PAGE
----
PEARS POACHED IN WINE

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How to cut the pears is up to your final use. If you want a hearty serving or plan to stuff them, you can leave them whole. On the other extreme, if you like to garnish a salad with poached pears, cook halved & cored pears first, and then when they are done and cooled, slice into 1/8ths. In any case, poaching is usually done with whole cored pears or pears cut in half. Then you can cut cooled pears for service.

When serving poached pears, remember they are a knife and fork food at the table. Don’t expect a guest to use a spoon or fork on a whole poached pear, as it most likely will skid right off the plate.

One note about coring the pears before cooking. We generally do, but when serving cold, we sometimes leave the core in and chill down all the way before coring.

Careful peeling of the pears is key to final appearance. Using a good potato peeler you want to make long, uninterrupted strokes in removing peel. You will create a neat stripe in the flesh, which becomes exaggerated after cooking.  We also often keep a little skin around the stem that is also left attached whenever possible. That way after poaching the pears still look like pears with a nice uniform look.

Pear season is long. We are lucky to be in the Northwest because many delicious varieties grow here and are available depending on varietal, September through May. All pears are picked under ripe, but mature. Then the grower must chill them to prepare them to completely ripen. This chill step seems to be needed to create the sugars we love about pears. When we buy them at markets or grocery stores, this has been done for us.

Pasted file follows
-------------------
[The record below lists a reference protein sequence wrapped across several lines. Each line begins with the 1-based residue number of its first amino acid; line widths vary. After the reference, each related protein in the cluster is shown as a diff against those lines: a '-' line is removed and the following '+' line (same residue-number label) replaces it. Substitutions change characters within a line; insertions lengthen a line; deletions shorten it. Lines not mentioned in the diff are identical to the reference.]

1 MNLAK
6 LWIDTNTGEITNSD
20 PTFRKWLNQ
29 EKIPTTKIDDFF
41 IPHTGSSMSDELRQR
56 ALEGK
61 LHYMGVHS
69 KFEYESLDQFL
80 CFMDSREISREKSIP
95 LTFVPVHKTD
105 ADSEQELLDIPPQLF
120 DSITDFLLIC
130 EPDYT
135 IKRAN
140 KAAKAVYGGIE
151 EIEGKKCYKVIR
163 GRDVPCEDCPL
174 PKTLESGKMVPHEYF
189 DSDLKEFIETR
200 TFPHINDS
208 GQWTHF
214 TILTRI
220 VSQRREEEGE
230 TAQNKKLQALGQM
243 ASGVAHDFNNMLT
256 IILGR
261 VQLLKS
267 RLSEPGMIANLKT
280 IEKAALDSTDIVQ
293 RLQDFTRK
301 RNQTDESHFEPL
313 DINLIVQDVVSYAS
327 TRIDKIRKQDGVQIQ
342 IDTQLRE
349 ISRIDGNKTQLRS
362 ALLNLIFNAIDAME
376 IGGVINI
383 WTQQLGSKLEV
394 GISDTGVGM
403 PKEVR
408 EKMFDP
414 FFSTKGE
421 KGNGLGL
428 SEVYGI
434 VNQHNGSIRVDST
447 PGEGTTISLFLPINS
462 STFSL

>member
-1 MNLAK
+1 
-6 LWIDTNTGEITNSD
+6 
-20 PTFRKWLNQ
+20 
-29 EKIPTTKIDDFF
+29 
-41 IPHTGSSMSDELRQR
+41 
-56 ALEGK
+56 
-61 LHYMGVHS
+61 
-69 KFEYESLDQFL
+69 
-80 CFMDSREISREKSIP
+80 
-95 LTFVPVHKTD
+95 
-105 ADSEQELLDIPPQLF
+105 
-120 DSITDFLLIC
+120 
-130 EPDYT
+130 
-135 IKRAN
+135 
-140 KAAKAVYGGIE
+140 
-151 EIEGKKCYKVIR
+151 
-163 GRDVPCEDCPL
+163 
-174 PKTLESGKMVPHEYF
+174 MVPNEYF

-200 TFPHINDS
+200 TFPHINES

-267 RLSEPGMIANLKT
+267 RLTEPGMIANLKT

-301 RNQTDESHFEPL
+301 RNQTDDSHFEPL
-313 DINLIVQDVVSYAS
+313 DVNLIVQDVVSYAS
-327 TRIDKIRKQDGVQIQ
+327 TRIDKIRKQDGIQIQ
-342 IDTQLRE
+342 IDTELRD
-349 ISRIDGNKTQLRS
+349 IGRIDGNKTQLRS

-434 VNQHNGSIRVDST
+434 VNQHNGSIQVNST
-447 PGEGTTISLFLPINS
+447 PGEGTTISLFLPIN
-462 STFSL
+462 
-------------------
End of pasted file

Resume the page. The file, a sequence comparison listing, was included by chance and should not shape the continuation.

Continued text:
Ingredients:

  • 1 cup water

  • 1 cup sugar
  • 1 1/2 cup Cabernet Sauvignon or Muscato or other wine you like
  • 1 cinnamon stick
  • 3 pieces star anise
  • 1 tablespoon allspice berries
  • 3 tablespoons coriander seeds
  • 1 tablespoon black peppercorns
  • dash of salt
  • 6 whole pears (Bosc, Bartlett, Anjou, Comice) peeled, stem in tack

Method:

Combine all but pears in a deep skillet or sauce pot, depending on how you cut the pears. For whole pears you will need depth of liquid so a sauce pot is best. For halves, use the deep skillet.  Bring liquid to simmer and continue for 5 minutes. Place the pears into pot and bring back to simmer; cover the pears with a vented piece of parchment paper. Simmer approximately 15 minutes. Test pear for doneness using a butter knife (or table knife).

Roasting alternative: Peel pears, cut in half, core; place in skillet cut side down with 1 tablespoon sugar per 1/2 pear. Place in 400°F oven 15-20 minutes or until just tender and caramelized. Serve carmel side up.



Ingredients:

  • 1 cup water

  • 1 cup sugar
  • 1 1/2 cup Cabernet Sauvignon or Muscato or other wine you like
  • 1 cinnamon stick
  • 3 pieces star anise
  • 1 tablespoon allspice berries
  • 3 tablespoons coriander seeds
  • 1 tablespoon black peppercorns
  • dash of salt
  • 6 whole pears (Bosc, Bartlett, Anjou, Comice) peeled, stem in tack

Method:

Combine all but pears in a deep skillet or sauce pot, depending on how you cut the pears. For whole pears you will need depth of liquid so a sauce pot is best. For halves, use the deep skillet.  Bring liquid to simmer and continue for 5 minutes. Place the pears into pot and bring back to simmer; cover the pears with a vented piece of parchment paper. Simmer approximately 15 minutes. Test pear for doneness using a butter knife (or table knife).

Roasting alternative: Peel pears, cut in half, core; place in skillet cut side down with 1 tablespoon sugar per 1/2 pear. Place in 400°F oven 15-20 minutes or until just tender and caramelized. Serve carmel side up.








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